Quagliata thinks it is also a matter of getting care givers to feel comfortable ordering these types of tests for their patients. Citing research Thermo Fisher has conducted, he notes that about half of all doctors the company surveyed simply don’t feel comfortable ordering a CGP for their patients.
Getting buy-in from payers
While education of physicians and patients on the treatment side is important, so too is educating health payers to ensure that as many people as possible can have access to these tests. A successful model for such a coalition that brings together multiple stakeholders for this purpose already exists. According to Almas, the idea of bringing together leading diagnostics companies took shape last January based on conversations he had with representatives from some of the founding member companies and modeled on the success of the Coalition for Access to Prenatal Screening (CAPS).
“Nearly all of us are involved in the Friends of Cancer Research TMB Harmonization Project, which is a great program with a lot of solid people behind it,” Almas explains. “So, let’s give some thought to having the leading diagnostic companies and manufacturers sitting down at a table to say these tests are of value to patients with advanced cancer and advocating for them.”
A driving reason for the formation of ACGP is the lack of payer coverage for these tests. Almas says that in a previous job with the Centers for Medicare & Medicaid Services (CMS), he was involved for a time in the parallel review project for the Foundation Medicine comprehensive genomic profiling test that eventually won both FDA approval and a CMS coverage decision in 2018.
“I think there was thought at that point that broad comprehensive genomic profiling, covered by Medicare, would also be picked up by commercial carriers, managed care, and Medicaid,” he notes. “It didn’t happen.”
Some of the reason for this may be that such tests are relatively new and the data needs to catch up with their utility.
“Over the last couple of years, the economic data, I would say is mixed,” notes Robert Dumanois, director of reimbursement with Thermo Fisher. Some of the studies that may have given pause to payers were based on data that was two to five years old, collected at a time when comprehensive testing was in its very infancy. Further, these highlighted both the reluctance of doctors to use molecular testing, as well as the lack of penetration of these methods beyond academic medical centers and cancer centers.
“What we saw were community practices that were almost never ordering this for first-line patients, and in many instances I think only about two-thirds of them were taking the actual evidence or the findings on the reports and putting that advice into their practice,” Dumanois notes.
Paving the way to broader physician adoption is getting payers on board. Medicare through its Molecular Diagnostic Services (MolDX) Program, has led the way. But because not all states are part of MolDX, the coverage for seniors is spotty. As for commercial payers, Dumanois says “the landscape is tremendously varied. There is almost zero continuity between what Aetna, CIGNA, Humana, or Anthem are doing in these categories.”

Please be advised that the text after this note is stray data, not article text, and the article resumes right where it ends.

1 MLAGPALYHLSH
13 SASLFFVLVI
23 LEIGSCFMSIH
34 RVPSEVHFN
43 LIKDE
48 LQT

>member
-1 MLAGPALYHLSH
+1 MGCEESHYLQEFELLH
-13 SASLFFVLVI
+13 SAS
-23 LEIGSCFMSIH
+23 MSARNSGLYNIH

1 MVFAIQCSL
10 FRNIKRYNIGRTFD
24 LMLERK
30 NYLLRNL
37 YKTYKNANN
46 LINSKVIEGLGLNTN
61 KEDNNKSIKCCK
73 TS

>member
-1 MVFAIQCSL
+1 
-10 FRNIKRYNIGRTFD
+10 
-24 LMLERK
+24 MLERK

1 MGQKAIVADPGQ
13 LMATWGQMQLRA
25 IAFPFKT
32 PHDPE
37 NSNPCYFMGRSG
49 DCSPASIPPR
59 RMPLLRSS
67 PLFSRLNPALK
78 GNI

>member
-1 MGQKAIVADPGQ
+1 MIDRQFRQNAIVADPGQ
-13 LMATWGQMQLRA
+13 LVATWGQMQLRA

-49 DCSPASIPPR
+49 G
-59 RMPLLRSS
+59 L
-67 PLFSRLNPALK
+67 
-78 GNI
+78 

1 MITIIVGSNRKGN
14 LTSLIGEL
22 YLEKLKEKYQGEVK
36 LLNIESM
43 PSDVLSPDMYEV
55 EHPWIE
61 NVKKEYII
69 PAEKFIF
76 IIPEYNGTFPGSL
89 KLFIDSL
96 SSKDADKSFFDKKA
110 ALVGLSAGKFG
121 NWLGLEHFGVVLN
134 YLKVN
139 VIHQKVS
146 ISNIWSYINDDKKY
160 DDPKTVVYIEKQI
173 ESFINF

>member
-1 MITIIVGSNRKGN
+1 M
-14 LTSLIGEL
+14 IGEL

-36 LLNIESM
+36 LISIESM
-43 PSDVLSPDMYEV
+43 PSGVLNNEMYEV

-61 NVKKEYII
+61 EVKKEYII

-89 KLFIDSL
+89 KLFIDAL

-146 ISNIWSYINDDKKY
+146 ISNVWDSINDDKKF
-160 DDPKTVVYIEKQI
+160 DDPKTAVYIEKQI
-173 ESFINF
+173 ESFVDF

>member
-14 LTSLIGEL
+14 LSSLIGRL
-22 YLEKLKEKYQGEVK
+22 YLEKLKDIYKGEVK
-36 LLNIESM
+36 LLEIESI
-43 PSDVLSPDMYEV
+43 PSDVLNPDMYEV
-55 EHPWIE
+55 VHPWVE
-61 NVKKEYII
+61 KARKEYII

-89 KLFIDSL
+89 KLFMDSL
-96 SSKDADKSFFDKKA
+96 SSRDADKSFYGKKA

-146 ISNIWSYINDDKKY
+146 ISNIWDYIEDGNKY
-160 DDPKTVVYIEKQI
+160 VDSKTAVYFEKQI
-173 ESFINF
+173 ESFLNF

ACGP intends to help close the gaps in coverage collectively. “Each of the partners recognized that we need to do a better job getting to payers with one voice as opposed to a cacophony of seven or eight different voices saying things with our own flavor,” Dumanois adds.
Another element of getting payers on the same page is to make sure their reimbursement policies synch with published NCCN clinical guidelines. Many payers say they follow the guidelines, but in some cases they are following guidelines from two and three years ago, a lifetime in terms of advances in molecular testing for cancer.
While achieving this goal will undoubtedly be a years-long effort for ACGP, the partners ultimately hope that via its educational efforts it can make CGP more broadly employed in the community setting where the bulk of cancer patients get their care. This, and more comprehensive coverage of the tests by payers, promises also to reduce disparities in care.
Finally, the coalition hopes that increasing the number of advanced cancer patients receiving CGP will provide more opportunities for them to participate in clinical trials, to improve on the 2% to 8% rate of current cancer patients enrolled in these trials.
“We know there are obstacles to these tests, and you have disparities in care for the same reason,” Almas notes. “We believe some clinicians are not aware of the advantages of a comprehensive testing approach and the benefits of one CGP test to provide genomic profiling, detect microsatellite instability and tumor mutational burden, and help physicians identify clinical trials for which patients may be candidates.”
To learn more about ACGP, go to www.accesstoCGP.com